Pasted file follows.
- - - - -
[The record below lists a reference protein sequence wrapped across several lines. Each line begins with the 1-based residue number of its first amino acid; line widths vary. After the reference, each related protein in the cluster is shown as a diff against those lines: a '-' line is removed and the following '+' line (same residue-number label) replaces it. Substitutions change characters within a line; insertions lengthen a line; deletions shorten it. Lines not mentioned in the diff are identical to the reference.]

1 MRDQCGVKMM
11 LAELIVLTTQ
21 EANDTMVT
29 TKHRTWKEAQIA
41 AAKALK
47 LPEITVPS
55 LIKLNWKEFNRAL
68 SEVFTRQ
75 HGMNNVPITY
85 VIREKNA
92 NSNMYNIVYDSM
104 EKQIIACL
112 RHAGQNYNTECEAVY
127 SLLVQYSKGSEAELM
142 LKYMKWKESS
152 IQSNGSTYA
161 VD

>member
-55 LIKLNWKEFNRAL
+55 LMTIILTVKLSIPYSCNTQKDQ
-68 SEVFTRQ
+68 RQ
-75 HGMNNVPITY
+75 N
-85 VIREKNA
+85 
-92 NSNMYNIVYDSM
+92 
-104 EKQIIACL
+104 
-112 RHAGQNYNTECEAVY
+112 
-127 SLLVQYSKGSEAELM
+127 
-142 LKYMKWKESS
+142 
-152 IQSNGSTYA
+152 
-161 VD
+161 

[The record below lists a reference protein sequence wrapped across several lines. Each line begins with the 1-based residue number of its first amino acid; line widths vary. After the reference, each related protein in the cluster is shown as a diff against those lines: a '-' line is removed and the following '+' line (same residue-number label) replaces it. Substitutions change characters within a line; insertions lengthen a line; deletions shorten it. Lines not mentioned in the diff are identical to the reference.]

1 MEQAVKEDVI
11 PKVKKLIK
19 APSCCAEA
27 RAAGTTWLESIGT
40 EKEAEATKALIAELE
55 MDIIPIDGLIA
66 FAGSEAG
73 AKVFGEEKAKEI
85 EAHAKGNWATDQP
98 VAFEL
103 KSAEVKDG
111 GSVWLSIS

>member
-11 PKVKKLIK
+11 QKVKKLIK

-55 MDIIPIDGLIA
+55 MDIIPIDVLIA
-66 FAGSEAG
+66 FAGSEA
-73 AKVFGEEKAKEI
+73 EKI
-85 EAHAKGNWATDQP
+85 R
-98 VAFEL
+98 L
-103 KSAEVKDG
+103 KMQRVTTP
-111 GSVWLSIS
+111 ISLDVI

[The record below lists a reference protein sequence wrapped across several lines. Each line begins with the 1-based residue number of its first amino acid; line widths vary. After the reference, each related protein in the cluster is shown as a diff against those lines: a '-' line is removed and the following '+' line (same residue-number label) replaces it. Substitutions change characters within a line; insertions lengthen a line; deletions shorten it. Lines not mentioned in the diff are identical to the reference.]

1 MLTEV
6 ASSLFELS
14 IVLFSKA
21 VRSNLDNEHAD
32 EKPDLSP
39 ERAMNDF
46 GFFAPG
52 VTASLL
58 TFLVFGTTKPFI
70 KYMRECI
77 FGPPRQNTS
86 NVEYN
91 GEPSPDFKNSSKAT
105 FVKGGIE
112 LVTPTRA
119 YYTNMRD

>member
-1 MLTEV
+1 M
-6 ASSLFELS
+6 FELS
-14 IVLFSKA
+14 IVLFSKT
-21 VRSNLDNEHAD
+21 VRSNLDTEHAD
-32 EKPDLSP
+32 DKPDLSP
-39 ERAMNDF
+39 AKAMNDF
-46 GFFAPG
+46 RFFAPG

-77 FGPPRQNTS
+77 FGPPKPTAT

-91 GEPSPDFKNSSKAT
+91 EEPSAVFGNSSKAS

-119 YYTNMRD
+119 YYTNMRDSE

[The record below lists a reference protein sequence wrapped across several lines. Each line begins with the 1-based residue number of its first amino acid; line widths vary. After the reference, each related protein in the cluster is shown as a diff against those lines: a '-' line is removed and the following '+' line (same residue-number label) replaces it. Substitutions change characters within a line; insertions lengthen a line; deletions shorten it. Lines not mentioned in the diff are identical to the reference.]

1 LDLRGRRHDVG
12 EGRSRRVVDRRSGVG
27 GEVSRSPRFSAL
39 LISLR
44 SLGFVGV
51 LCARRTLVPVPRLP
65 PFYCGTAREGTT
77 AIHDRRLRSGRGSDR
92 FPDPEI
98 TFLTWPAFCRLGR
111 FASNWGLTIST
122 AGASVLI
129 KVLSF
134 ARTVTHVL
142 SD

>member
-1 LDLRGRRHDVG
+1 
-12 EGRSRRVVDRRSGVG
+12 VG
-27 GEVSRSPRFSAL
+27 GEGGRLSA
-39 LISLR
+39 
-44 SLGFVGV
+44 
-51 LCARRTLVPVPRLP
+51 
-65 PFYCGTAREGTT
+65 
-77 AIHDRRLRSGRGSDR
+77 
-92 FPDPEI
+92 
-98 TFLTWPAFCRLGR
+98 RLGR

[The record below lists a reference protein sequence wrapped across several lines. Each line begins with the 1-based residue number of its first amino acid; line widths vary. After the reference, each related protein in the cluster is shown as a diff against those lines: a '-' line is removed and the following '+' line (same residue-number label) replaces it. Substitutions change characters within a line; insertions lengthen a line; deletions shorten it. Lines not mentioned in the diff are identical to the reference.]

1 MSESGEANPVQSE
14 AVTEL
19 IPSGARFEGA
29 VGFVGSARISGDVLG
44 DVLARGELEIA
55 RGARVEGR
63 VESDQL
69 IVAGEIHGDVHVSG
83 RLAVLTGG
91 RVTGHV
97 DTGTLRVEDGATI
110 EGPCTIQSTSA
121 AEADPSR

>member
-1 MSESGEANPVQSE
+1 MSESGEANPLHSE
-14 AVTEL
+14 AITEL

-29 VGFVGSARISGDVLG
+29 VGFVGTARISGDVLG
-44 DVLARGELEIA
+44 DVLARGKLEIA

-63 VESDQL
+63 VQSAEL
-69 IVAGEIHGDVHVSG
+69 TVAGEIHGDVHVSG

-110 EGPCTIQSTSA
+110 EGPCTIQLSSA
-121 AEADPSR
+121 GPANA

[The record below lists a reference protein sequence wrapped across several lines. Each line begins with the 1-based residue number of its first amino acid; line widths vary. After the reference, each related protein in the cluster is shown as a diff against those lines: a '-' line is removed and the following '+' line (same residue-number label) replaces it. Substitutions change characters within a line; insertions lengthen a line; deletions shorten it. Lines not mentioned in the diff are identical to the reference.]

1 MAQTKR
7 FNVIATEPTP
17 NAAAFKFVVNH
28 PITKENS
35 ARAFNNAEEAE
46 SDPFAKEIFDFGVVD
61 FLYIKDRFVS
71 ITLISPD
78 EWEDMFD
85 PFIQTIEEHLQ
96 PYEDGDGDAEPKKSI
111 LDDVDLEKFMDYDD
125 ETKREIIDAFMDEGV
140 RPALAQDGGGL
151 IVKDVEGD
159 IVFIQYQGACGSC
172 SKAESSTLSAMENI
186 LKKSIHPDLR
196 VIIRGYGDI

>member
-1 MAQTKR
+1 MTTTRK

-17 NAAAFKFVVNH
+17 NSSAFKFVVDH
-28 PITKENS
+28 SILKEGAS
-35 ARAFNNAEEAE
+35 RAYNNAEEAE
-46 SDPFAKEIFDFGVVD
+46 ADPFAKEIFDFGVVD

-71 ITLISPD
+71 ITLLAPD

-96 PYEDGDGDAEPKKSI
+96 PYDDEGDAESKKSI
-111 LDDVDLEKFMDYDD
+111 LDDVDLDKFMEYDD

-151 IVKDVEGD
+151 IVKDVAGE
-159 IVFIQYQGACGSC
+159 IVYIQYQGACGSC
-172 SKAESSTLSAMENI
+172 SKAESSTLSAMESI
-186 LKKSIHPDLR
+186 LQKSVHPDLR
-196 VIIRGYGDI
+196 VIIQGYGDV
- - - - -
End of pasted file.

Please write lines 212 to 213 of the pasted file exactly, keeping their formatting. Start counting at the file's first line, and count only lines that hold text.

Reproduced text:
+96 PYDDEGDAESKKSI
-111 LDDVDLEKFMDYDD